Thursday, February 11, 2010

Harney and Son's Stanley's Blend - Wednesday, Feb. 17th

Oh Harney and Sons. So many teas, so very little time. As the tea samples come in to review for Teaviews I find myself drinking more and more tea in an "evaluation" setting. For me, an evaluation setting is a clean palate and undivided attention to my notes and the tea. While it's nice to sit around and focus intently on all the subtle aspects of a blend or's also hellaciously nice to sit around and drink a cup of tea while reading, watching movies, or playing video games. I decided to pop into my review cup one of the family favorite blends that I managed to steal a sample of from the house. Stanley's Blend is a blend made by John Harney in tribute to his tea-tutor, Stanley Mason. So, cheers Stanley and John. This quaff's for you. Here are the notes:

Nose is malty. Assam background, I think. Has a tinge of sea brine to it as well. Little bit of smoke and spicy/nut-like quality that I can't put my finger on. It almost smells like wet dog but in a very comforting and good way. Like the smell of your favorite pet after a clean spring rain. Reminds me of curling up with my dog, drinking tea, and reading. If Sir Mixalot was a tea connoisseur, he'd say that this baby got back(bone). Sorry, lame pun but I couldn't help it.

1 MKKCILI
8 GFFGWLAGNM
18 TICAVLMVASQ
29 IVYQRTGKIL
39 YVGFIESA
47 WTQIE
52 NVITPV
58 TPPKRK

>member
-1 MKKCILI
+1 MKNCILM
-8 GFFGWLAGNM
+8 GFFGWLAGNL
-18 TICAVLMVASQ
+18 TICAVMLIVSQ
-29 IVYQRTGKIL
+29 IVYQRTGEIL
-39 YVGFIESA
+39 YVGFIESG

Taste is slightly bitter but in the way that a good IPA can be bitter. A lot of people think that when I say bitter it's a bad thing. I like IPAs, so...not quite. Earth and a vegetable quality I typically find in greens is wayyyy down deep and buried but present. Slight wood (oak?). Some malty sweetness in there, along with a dark Indian tea strength.

Tea notes: It's blend of Assam and Darjeeling. I'm guessing mainly Assam with Darjeeling for that woodsy spice qualities.

Here are some pictures. The dry:

The liquor:

The spent leaves:

In other news, this weekend is the NYC Coffee and Tea Festival which I will be attending. As press. If you're in the neighborhood and feel like stopping by, I should be there early Saturday. Just wave if you see me. Oh, and introduce yourself, if you please. I'll be with my mom (who likes tea and the city) but don't be shy. She's awesome. In her own way.


1 comment:

  1. Definitely has the coloring of a Darjeeling. Not as chocolaty looking as an Assam. Probably try brewing it lighter to see if it brings out more of the Darj characteristics.